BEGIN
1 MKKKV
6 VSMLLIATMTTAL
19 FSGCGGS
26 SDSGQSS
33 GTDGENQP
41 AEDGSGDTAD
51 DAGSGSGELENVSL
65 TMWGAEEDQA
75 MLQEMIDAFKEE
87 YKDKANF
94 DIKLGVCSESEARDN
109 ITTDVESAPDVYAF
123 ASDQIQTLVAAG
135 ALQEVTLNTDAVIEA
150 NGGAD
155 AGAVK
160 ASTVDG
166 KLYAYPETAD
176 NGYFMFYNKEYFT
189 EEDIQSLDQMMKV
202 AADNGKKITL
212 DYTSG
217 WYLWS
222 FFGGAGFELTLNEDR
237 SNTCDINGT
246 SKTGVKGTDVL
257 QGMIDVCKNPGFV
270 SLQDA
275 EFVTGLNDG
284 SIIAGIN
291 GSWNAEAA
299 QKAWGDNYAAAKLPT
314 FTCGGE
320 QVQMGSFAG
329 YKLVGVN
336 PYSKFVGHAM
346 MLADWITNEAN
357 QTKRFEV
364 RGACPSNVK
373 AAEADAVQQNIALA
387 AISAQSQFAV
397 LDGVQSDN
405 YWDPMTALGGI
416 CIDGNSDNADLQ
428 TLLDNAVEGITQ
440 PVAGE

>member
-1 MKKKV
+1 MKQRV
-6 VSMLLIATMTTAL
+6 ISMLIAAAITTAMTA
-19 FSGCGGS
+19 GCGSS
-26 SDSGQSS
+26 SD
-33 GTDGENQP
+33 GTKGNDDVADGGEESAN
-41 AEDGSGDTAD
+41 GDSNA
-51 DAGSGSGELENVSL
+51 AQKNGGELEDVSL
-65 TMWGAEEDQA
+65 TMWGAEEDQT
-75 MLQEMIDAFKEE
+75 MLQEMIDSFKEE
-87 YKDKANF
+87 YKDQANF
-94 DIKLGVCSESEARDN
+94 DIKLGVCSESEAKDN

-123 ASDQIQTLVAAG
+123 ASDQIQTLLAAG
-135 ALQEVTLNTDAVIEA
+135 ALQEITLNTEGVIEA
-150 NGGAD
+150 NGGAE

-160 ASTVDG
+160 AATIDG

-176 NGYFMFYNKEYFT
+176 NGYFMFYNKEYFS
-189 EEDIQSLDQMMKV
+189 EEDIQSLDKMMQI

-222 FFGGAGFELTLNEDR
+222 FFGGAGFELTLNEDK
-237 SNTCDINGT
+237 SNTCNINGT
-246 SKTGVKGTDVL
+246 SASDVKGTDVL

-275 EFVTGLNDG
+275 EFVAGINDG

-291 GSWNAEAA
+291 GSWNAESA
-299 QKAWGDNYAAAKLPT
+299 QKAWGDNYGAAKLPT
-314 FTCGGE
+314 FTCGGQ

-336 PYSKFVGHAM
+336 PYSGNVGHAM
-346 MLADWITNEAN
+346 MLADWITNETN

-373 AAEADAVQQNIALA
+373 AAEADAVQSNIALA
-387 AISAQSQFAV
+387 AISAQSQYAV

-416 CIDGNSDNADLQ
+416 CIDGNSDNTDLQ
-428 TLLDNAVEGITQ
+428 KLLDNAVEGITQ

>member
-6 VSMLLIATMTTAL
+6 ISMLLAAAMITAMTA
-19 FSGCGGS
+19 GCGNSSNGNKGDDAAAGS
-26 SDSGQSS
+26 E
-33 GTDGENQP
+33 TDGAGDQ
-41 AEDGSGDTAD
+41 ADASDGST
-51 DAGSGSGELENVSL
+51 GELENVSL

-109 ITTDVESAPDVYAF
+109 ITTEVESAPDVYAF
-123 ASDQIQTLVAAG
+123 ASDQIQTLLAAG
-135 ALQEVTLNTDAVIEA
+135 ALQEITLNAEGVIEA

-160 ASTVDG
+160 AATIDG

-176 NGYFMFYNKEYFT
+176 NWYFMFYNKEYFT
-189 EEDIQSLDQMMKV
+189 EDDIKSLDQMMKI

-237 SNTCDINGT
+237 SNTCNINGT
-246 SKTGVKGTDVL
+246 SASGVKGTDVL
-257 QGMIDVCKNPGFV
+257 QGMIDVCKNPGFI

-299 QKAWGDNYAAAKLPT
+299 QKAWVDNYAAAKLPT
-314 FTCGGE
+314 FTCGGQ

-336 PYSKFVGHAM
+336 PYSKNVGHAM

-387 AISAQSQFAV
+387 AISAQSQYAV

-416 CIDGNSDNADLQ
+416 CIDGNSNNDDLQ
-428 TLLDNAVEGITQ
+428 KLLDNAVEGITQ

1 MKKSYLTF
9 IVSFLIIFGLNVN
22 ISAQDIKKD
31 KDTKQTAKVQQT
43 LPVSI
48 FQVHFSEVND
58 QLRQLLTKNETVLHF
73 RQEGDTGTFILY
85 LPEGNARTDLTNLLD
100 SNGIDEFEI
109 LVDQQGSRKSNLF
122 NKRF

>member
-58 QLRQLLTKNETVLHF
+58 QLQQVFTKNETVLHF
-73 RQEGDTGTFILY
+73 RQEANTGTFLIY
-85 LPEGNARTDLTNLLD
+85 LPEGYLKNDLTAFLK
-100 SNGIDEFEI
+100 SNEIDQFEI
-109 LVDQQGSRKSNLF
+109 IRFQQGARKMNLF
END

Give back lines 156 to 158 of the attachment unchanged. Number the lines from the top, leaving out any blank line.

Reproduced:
48 FQVHFSEVND
58 QLRQLLTKNETVLHF
73 RQEGDTGTFILY